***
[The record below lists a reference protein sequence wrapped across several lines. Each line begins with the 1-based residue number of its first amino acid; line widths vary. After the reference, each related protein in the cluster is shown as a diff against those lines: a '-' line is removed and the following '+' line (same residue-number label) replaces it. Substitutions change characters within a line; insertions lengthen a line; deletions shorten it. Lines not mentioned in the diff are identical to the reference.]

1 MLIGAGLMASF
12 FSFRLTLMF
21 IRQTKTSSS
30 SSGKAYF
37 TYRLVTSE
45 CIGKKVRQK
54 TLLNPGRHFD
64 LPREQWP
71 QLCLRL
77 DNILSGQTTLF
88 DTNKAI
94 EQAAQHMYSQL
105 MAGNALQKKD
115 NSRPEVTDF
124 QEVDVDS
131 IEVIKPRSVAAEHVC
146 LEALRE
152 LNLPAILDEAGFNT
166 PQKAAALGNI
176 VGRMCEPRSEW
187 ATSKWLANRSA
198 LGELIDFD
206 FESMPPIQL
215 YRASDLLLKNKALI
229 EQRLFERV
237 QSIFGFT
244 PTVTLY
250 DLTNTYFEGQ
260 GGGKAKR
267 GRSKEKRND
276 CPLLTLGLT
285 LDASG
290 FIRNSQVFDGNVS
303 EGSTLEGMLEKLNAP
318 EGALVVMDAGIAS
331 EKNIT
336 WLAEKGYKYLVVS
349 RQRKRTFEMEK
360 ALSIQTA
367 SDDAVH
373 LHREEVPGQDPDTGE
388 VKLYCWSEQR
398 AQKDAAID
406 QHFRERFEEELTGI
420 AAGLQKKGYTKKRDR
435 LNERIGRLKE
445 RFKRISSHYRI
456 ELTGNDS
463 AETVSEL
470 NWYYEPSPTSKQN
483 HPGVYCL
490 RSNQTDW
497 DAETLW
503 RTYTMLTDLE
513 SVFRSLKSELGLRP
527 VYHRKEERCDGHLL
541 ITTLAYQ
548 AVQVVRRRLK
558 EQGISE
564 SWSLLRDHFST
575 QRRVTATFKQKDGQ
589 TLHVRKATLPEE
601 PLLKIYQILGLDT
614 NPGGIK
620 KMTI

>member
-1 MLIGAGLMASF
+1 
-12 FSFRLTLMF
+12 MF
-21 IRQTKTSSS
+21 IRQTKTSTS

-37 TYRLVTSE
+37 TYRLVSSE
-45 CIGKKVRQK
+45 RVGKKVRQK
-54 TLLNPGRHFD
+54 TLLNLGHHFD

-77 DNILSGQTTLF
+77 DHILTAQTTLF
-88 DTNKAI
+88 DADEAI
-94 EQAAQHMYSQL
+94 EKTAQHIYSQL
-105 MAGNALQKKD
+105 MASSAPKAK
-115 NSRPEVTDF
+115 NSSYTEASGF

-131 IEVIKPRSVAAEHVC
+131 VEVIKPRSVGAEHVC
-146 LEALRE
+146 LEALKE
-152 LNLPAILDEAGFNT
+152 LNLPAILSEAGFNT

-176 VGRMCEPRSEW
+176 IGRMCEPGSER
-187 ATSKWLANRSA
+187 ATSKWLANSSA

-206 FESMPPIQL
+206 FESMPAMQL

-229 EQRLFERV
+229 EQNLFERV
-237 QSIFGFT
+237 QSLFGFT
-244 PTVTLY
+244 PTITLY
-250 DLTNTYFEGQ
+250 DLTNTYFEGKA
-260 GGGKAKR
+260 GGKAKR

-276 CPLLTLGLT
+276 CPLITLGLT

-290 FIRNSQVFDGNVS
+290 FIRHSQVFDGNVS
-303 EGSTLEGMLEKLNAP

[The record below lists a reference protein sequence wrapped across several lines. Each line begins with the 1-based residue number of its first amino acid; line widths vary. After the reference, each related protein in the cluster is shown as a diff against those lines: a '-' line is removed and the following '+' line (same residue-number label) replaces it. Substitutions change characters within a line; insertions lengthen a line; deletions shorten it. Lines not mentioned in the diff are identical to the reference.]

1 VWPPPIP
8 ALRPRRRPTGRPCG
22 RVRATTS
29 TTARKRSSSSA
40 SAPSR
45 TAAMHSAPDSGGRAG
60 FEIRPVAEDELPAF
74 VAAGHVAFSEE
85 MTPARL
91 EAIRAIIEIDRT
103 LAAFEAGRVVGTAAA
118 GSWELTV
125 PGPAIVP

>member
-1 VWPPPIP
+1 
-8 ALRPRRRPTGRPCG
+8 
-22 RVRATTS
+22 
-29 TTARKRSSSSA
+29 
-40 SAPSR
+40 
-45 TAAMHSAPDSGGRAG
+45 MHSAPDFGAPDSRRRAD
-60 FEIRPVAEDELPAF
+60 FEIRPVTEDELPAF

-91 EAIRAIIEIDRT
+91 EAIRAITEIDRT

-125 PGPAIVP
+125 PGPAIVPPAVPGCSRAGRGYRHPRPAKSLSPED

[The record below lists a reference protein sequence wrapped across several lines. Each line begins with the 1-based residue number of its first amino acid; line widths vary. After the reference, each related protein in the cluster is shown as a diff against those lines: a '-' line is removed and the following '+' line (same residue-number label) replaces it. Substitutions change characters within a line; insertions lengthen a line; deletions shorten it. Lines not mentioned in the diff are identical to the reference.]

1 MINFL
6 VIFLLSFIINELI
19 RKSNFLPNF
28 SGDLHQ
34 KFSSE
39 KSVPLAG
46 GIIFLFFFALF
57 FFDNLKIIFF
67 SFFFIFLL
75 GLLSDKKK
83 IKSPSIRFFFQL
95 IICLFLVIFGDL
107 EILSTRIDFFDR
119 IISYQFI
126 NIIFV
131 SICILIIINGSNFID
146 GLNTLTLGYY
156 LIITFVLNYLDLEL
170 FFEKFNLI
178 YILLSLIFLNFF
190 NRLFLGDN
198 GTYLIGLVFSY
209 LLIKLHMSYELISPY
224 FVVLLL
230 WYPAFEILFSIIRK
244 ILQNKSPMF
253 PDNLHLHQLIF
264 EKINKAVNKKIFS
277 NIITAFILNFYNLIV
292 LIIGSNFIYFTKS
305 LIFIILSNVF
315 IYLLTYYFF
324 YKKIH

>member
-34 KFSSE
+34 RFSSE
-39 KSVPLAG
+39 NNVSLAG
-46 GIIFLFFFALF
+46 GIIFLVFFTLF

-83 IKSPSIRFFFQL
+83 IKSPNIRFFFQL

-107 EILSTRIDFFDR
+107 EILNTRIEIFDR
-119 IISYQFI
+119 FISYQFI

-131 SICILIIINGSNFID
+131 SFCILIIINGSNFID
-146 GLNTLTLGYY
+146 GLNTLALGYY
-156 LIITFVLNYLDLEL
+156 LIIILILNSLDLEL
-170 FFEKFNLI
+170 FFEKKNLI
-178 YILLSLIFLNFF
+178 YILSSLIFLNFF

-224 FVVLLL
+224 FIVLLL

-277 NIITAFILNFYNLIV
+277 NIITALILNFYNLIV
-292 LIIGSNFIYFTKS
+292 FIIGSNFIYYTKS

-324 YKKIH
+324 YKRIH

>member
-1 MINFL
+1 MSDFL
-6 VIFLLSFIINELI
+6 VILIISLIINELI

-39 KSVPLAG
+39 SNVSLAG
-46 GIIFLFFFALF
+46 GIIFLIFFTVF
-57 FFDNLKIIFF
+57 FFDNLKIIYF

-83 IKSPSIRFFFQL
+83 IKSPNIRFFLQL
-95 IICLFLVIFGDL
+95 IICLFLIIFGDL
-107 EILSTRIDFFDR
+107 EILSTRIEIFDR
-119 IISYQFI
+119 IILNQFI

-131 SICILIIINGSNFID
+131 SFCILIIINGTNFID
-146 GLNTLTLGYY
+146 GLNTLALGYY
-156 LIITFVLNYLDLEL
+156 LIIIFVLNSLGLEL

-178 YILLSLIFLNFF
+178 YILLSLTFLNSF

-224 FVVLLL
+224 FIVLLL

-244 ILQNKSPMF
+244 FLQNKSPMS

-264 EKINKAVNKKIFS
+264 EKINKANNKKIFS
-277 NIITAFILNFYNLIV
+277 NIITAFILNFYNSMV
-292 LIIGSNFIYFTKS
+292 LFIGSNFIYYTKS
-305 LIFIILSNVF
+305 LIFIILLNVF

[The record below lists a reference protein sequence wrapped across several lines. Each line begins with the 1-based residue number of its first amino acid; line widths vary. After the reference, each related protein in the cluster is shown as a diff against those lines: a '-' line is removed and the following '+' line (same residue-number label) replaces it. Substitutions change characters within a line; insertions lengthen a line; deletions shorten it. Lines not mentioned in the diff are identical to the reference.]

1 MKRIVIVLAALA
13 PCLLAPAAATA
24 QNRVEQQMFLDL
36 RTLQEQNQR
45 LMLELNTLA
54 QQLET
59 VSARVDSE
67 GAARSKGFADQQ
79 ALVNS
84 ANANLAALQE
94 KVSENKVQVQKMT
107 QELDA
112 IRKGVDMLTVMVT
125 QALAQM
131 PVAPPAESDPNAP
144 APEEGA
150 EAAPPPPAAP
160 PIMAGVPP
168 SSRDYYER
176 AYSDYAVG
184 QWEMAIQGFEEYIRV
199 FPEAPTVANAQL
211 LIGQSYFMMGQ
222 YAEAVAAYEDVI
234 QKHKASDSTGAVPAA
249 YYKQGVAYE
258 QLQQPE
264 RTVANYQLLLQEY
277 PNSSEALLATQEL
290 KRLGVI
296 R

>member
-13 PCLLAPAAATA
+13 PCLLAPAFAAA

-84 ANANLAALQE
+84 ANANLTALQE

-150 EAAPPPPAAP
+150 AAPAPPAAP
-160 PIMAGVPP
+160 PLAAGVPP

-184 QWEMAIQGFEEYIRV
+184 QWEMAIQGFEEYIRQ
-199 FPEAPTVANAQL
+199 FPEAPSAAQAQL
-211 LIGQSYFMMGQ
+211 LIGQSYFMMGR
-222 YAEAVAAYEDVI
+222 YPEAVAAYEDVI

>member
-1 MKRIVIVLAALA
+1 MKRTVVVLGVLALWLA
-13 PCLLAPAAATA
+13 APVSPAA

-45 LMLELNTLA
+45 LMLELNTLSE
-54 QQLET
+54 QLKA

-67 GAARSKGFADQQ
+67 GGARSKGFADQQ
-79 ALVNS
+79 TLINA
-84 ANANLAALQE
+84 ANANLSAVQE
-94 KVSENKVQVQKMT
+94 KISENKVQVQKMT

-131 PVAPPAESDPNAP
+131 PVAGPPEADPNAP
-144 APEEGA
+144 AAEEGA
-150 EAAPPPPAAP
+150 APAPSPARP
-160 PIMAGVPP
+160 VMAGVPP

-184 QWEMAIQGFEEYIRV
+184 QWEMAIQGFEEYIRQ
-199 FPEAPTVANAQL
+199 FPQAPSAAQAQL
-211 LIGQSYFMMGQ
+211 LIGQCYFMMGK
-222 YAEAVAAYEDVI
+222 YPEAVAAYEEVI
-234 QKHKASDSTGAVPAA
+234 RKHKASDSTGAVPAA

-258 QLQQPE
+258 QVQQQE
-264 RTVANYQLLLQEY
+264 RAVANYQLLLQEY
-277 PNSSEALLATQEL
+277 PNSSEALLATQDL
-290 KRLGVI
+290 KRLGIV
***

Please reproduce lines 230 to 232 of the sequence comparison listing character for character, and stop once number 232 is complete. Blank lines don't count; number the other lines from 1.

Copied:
-107 EILSTRIDFFDR
+107 EILSTRIEIFDR
-119 IISYQFI